We’re Good … Really
A group of proteomics researchers and industry executives has launched a campaign to bolster the perception of proteomics and fire up the proteomics community about the future of the field.
Will Dracup, one of the founders of the Fixing Proteomics Campaign and CEO of Nonlinear Dynamics, said it began as a way to restore credibility to the proteomics field, which he said has been under question from funding agencies and drug firms for not living up to its potential.
He and others began drumming up interest for the campaign during the Human Proteome Organization’s annual conference in October, he said.
According to the campaign’s website, “The reality and the message we want to share is that proteomics has delivered and can continue to make a huge impact on our understanding of biology and generating new drugs.“The reality and the message we want to share is that proteomics has delivered and can continue to make a huge impact on our understanding of biology and generating new drugs.
The campaign is operating based on a three-step plan, Dracup said: The first is help the community see through some very complex issues in proteomics and get them started thinking about issues in the field; the second is to provide “how-to” information through the development of protocols and best practices; and the third is to alert the community to leading research in the field.
Along with Dracup, the other founders are David Bramwell, technical director at Nonlinear Dynamics; Mark Baker, director of the Australian Proteome Analysis Facility; Hans Voshol, senior scientist, protein sciences at Novartis Institutes for BioMedical Research; and Kathryn Lilley, facility group leader at the Cambridge Center for Proteomics at Cambridge University.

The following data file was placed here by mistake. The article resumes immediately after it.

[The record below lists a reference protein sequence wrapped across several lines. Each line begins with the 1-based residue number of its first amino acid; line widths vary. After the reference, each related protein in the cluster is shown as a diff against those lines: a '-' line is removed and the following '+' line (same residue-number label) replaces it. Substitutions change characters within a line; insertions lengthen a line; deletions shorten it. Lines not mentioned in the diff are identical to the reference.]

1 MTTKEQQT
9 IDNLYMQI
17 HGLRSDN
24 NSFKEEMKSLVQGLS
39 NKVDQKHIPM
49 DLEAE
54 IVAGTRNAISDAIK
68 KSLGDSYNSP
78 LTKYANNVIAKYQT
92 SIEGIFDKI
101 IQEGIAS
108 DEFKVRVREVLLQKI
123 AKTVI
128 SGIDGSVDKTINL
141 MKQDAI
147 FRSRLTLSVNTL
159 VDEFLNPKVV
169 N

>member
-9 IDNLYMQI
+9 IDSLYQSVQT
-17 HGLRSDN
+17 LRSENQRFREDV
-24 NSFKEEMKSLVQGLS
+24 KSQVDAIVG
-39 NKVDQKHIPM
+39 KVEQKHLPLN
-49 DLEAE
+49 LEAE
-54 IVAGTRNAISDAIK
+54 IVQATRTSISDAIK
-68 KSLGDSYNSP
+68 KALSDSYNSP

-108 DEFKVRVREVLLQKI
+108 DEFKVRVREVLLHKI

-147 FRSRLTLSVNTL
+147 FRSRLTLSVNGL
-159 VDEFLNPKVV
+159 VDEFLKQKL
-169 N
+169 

Vermillion Still in the Red, but Losses Shrink in Q3
Vermillion this week said it continues to have no revenues but had shrunk its third-quarter losses to $5.1 million, compared to a loss of $7.1 million during the year-ago period.
As of Sept. 30, Vermillion, formerly called Ciphergen, had cash and cash equivalents of $19.5 million, and for the quarter, the company spent $2.2 million in R&D, down from $2.9 million a year ago.
As a result of the sale of its SELDI platform to Bio-Rad Laboratories last November, the company has no revenues and does not foresee having any until the commercialization of three diagnostic tests in its pipeline. Last week, the company announced a test co-developed with Ohio State University for thrombotic thrombocytopenic purpura is expected to hit the market by the end of the month [See PM 11/08/07]. If it does, it would be Vermillion’s first commercially available diagnostic test.
Work on its two other tests, for ovarian cancer and peripheral arterial disease, continues, and the company said both may hit the market in early 2008.
Innovative, Creative? NIH Wants to Give You Money
The National Institutes of Health is calling for applications for the 2008 NIH Director’s Pioneer and New Innovator Awards, given to scientists who use innovative and unconventional approaches to biomedical and behavioral research challenges.